Obsolescence

economic-dictionary

Obsolescence, or state of obsolescence, is the state in which a certain product, a good, that has already reached its useful life, can be found.

Obsolescence, therefore, is the state to which a certain product reaches, a good that we have previously acquired, once its useful life has ended. That is, when it meets the time programmed by the manufacturer for the product to continue working or serving its owner.

To get an idea, let's imagine a mobile from the Apple brand, once the new model is launched on the market. This, little by little, will stop working, at the same time that the developers will stop supporting it in terms of software. When this situation is reached, we say that the mobile has become obsolete.

Another example could be that of a product that no longer finds parts to be repaired. Let's imagine a car model that came out 20 years ago and has suffered a breakdown. Having become obsolete, the vehicle no longer even finds parts to be repaired.

Finally, let's imagine those objects that we used in the past and today, thanks to research, they have been replaced by other more advanced tools. This is the case of slide rules, which in their day were replaced by electronic calculators. Or the steam engine itself, which was replaced by the combustion engine.

Thus, in all the scenarios raised, we will say that the products to which we refer have reached the state of obsolescence, so they are obsolete.

Causes that cause obsolescence

Among the causes that cause this state of obsolescence in the products, the following should be highlighted:

  • Innovation.
  • Investigation and development.
  • Expiration.
  • Exhaustion of useful life.
  • Incompatibilities with new products.
  • Discontinuation.
  • Absence of spare parts.

Types of obsolescence

In addition to these causes, we must know that obsolescence is not always a state that is reached when the useful life of the product is fulfilled, but that many companies accelerate this obsolescence as a strategy for their customers to buy their new product, thus renewing the ancient. This is known as planned or planned obsolescence.

But let's see the main types that exist:

  • Planned or programmed obsolescence: This occurs when a specific company, when creating a product, predicts the expected useful life of said product. This, in order to program, in a certain way, its breakage or wear. In this way, the company avoids repairs to its products, not affecting its brand image. Thus, also, the company promotes the purchase of its new product, when it begins to stop working properly.
  • Perceived obsolescence: It is the one that occurs when the company, from time to time, superficially renews the appearance of its product. In this way, the company promotes the purchase of the new product, making the old one out of date. It is a very efficient strategy when you want to have a higher turnover.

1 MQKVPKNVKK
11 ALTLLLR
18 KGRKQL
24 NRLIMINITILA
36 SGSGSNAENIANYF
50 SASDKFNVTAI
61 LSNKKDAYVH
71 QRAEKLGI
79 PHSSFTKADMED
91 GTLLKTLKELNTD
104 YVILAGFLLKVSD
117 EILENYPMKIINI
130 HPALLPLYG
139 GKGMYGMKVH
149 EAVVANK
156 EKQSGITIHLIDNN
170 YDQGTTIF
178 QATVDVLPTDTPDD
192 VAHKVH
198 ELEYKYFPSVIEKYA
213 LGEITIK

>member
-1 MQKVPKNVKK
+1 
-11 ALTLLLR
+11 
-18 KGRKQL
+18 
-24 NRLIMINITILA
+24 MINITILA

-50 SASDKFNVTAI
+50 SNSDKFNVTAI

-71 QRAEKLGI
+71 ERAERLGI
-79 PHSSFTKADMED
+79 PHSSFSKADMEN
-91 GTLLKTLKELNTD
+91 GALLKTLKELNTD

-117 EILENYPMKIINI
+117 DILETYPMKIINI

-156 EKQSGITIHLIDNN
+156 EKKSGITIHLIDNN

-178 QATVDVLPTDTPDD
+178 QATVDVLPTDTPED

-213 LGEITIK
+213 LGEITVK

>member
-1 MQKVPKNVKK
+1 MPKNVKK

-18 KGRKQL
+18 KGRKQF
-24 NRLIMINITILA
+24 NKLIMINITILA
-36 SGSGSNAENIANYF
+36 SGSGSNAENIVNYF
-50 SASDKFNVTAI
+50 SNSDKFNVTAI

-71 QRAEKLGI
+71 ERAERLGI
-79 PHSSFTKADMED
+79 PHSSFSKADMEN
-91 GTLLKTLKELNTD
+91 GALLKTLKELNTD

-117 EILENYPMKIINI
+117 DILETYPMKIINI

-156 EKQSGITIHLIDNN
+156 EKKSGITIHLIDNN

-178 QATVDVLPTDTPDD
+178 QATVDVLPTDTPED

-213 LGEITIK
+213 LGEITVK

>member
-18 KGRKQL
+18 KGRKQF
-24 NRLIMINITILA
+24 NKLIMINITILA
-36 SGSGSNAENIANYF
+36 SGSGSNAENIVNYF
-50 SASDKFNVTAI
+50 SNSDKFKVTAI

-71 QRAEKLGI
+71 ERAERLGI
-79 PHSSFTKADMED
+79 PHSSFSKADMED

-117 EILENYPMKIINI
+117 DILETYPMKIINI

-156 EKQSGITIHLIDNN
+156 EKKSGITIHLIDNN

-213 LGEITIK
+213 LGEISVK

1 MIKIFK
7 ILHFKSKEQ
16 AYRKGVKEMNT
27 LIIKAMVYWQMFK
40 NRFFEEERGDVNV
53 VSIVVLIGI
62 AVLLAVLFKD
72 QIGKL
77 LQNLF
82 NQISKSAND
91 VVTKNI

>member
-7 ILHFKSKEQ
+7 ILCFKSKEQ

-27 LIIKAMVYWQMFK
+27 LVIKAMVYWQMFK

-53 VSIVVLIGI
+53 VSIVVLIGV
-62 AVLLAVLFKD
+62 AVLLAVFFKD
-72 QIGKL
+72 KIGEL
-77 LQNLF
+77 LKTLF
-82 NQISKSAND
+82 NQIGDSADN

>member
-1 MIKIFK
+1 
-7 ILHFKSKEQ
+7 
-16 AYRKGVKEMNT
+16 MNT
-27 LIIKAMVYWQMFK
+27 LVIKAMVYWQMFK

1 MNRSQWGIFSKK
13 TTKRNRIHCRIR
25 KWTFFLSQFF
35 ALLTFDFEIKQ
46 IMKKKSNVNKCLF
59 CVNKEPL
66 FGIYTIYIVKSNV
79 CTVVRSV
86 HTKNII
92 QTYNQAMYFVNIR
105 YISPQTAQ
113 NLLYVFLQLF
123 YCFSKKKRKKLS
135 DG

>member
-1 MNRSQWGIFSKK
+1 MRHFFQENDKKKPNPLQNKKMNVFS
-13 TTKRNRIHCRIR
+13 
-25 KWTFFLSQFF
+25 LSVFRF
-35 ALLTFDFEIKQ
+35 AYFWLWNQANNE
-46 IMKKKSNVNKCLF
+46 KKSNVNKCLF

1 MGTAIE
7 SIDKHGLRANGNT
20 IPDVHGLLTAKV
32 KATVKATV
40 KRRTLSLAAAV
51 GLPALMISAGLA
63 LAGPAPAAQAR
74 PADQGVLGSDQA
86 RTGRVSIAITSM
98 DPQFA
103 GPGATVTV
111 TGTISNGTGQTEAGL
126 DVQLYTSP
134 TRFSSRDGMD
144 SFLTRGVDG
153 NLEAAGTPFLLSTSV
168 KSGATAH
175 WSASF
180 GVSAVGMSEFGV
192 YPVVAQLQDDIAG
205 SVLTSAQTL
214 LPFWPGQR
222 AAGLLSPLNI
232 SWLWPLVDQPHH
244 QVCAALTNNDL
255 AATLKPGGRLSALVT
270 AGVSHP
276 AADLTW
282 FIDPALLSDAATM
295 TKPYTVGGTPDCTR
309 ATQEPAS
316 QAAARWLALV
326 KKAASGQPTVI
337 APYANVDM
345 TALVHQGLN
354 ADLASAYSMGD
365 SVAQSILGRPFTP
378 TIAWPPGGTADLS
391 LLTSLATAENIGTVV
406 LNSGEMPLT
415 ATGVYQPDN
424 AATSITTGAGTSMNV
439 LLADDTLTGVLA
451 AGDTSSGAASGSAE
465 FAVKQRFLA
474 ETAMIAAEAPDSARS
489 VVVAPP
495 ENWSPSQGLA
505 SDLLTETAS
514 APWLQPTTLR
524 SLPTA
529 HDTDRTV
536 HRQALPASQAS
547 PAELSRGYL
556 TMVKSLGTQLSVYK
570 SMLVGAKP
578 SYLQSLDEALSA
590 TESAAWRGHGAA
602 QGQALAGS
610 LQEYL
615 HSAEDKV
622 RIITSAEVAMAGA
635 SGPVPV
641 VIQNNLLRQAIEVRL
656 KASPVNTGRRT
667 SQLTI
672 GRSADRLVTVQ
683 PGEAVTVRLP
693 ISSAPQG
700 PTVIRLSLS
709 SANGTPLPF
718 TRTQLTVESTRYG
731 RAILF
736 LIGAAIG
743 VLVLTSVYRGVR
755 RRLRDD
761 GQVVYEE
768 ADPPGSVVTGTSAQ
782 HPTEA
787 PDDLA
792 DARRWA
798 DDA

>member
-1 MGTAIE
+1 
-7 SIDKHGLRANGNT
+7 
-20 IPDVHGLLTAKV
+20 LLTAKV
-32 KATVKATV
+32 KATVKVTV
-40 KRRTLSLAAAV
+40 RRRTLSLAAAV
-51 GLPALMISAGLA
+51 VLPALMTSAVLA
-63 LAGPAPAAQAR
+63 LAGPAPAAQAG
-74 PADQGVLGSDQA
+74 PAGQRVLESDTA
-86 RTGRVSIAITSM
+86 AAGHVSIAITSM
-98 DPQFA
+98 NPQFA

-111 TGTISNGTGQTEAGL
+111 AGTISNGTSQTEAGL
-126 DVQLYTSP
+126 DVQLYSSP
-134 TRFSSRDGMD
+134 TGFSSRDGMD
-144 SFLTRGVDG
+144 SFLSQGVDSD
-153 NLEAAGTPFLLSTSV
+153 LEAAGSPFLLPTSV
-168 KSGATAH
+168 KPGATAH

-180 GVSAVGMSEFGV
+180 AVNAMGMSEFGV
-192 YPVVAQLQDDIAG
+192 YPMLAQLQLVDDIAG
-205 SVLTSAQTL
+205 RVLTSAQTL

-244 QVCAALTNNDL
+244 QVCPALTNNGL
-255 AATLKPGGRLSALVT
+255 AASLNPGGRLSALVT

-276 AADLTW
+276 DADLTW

• Speculation obsolescence: This is done by a company that launches a product, but over time adds improvements to promote its sale. In this way, the company encourages the sale of the product over time, depending on the additions and modifications made to the product. All this, depending on the fit that this is having in the market.

Examples of obsolescence

Here are some examples of each type of obsolescence:

Example of planned obsolescence

A clear example of planned obsolescence is found in household appliances. Most electrical appliances are programmed to have a certain useful life.

This, in order that before requiring a replacement, the consumer acquires a new model due to its malfunction.

Example of perceived obsolescence

A very clear example of perceived obsolescence is found in the textile sector. The clothing firms, with the aim of increasing their sales, launch models that they have previously launched, but modifying their colors, or some superficial aspect of the garment.

In this way, the firm classifies said garment as if it were a new season, leaving the garment outdated with a different appearance.

Speculation obsolescence example

This last example is found in computers, mobile phones or tablets. On many occasions we buy a mobile, but after months we see that the company launches a variant with a larger screen, a new processor, as well as a higher quality camera. This type of obsolescence is practiced in order to encourage the sale of this product over time and incrementals, as well as to facilitate its fit into the market.

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